Another thought: some indigenous languages don't have a past tense. And though this doesn't mean the speakers are incapable of being able to comprehend past time (yes, I've actually heard that before), it does change the way people think about time in general. It's hard for English speakers, for example, to think about time in a non-linear way, whereas it's the opposite for those with no past tenses. (Actually, for example, the Apache language has no tenses at all).  

Basically, our language shapes the way we view our world, and some languages are vastly different. Talk about miscommunication!


olivejuice2
by Member on Nov. 29, 2012 at 12:35 PM
I have noticed that Americans often seem unable to appreciate how culture influences language and actions. An example to add to those above is the Asian collective way of thinking. Many Asian cultures emphasize the population as a whole, rather than the individual person. Americans have a hard time seeing beyond their percieved stifeling of an individual's strengths and uniqueness and don't appreciate the beauty of the community these cultures have which Americans lack.

Americans interpret everything through the lens of American culture, usually without even attempting to understand that there are cultural differences. When someone tries to explain their culture, the American response is often "well you don't see it the way I see it, but you should because my way is better" without even attempting to truly understand.

I am American, but I have lived abroad and found other Americans to be some of my least favorite people that I met as an expat. Not all the Americans I met were like I describe, but more Americans were than people of other countries. Most of the people I met were East Asian, North American, and European.
olivejuice2
by Member on Nov. 29, 2012 at 12:40 PM
I agree. Our school system really needs greater emphasis on language, both English and foreign languages. Bilingualism should be encouraged, not resisted. Proper use of language for communication as well as literature is sadly lacking.

Quoting Sisteract:

Language and communication are both so interesting, especially the connection between the 2.

I do no think most Americans have a full appreciation of the study of language as it's not stressed in this country- even in English. What is taught in some schools are very, very basic concepts. Just another area where our schools lag behind.


lga1965
by Ruby Member on Nov. 29, 2012 at 2:57 PM

 

In areas where seniors go on to college I think we can be encouraged that they are getting excellent educations including English ( Literature ,also writing going way beyond just grammar and spelling and composition, , etc)  and other languages. I know when I was in high school and since then, our high schools were well know for the majority of graduating seniors getting a college degree and higher. We had to take at least 2 years of a foreign language and we had to take statewide English tests to pass each year. This was in the 1950's and as far as I know, the schools do just as well if not better. We have high state taxes but that is due to the funds devoted to schools.  I am happy to pay more taxes so that students are educated and ready for the world.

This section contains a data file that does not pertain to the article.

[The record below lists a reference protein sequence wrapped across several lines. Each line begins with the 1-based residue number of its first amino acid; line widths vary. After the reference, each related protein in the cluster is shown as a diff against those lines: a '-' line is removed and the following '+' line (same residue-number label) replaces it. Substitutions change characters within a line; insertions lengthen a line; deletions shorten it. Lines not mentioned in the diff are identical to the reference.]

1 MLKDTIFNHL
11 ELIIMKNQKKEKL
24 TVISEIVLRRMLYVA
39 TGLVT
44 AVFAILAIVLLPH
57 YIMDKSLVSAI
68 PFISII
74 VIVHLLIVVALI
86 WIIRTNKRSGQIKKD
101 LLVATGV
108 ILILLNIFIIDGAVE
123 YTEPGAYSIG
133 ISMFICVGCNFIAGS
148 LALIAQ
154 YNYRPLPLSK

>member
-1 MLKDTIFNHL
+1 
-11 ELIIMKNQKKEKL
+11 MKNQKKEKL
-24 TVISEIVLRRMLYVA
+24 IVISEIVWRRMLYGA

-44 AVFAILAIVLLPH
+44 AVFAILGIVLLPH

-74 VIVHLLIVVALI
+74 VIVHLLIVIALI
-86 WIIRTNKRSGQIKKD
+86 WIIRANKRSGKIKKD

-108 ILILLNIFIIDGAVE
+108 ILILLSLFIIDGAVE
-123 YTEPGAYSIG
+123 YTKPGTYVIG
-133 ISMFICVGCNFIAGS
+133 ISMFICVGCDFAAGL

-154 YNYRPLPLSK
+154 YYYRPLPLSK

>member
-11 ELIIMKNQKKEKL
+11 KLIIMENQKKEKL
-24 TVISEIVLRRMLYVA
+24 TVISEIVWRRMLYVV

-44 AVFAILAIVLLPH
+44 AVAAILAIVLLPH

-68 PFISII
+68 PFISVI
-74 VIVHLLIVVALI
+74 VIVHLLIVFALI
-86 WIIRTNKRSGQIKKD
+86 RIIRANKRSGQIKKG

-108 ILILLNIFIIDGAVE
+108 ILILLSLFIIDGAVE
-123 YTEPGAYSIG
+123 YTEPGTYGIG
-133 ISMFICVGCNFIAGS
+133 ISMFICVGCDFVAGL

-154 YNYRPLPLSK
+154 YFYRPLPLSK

Quoting olivejuice2:

I agree. Our school system really needs greater emphasis on language, both English and foreign languages. Bilingualism should be encouraged, not resisted. Proper use of language for communication as well as literature is sadly lacking.

Quoting Sisteract:

Language and communication are both so interesting, especially the connection between the 2.

I do no think most Americans have a full appreciation of the study of language as it's not stressed in this country- even in English. What is taught in some schools are very, very basic concepts. Just another area where our schools lag behind.


 

JP-StrongForTwo
by on Nov. 29, 2012 at 3:19 PM

That is very interesting to think about. it reminds me of when i came across a site that showed what can happen in translation. i wont type it all out, its too long. but if you are curious, its here...http://www.angelfire.com/retro/seany/Translation.html

stacymomof2
by Ruby Member on Nov. 29, 2012 at 5:55 PM

Exactly right.  I have seen it many times, especially being married to a non-native English speaker, (although he now has an excellent vocabulary and grasp of tenses and idioms.)  When I first met him he was just barely fluent and was  often confused by the things I said, even to the point where I had inadvertantly offended him because of misunderstandings.

Another example that springs to mind is a foreign friend I had, who, when talking about women, was talking about how "fat" they were.  I was embarassed for him, because he was offending every American woman in the room, however they did not know (and I did, since I knew him) that not only did not mean any harm or insult, but he actually felt he was complimenting women on their curvaceous and lovely feminine bodies.  In his country of origin, it was a testament to women's beauty and health to be called a literal translation of "fat."  But think of the stigma in this country!  

Quoting krysstizzle:

Interesting, and thanks for posting. 

Translation always leaves something to be desired, no matter how well done. My example is always Pablo Neruda. One of his poems translated from Spanish to English is like a completely different being. The entire thing has a completely different feel to it. 


Add your quick reply below:
You must be a member to reply to this post.
Join the Meeting Place for Moms!
Talk to other moms, share advice, and have fun!

(minimum 6 characters)



Featured